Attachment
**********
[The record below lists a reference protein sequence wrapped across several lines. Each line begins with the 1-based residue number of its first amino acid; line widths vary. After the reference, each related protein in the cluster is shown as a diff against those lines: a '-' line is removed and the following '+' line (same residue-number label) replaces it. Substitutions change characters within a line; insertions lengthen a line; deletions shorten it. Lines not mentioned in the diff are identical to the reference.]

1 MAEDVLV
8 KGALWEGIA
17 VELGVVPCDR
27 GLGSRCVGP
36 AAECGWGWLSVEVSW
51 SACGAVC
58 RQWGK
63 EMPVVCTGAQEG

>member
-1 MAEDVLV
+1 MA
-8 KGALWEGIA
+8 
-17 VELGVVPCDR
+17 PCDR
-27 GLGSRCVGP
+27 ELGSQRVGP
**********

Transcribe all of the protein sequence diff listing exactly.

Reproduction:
[The record below lists a reference protein sequence wrapped across several lines. Each line begins with the 1-based residue number of its first amino acid; line widths vary. After the reference, each related protein in the cluster is shown as a diff against those lines: a '-' line is removed and the following '+' line (same residue-number label) replaces it. Substitutions change characters within a line; insertions lengthen a line; deletions shorten it. Lines not mentioned in the diff are identical to the reference.]

1 MAEDVLV
8 KGALWEGIA
17 VELGVVPCDR
27 GLGSRCVGP
36 AAECGWGWLSVEVSW
51 SACGAVC
58 RQWGK
63 EMPVVCTGAQEG

>member
-1 MAEDVLV
+1 MA
-8 KGALWEGIA
+8 
-17 VELGVVPCDR
+17 PCDR
-27 GLGSRCVGP
+27 ELGSQRVGP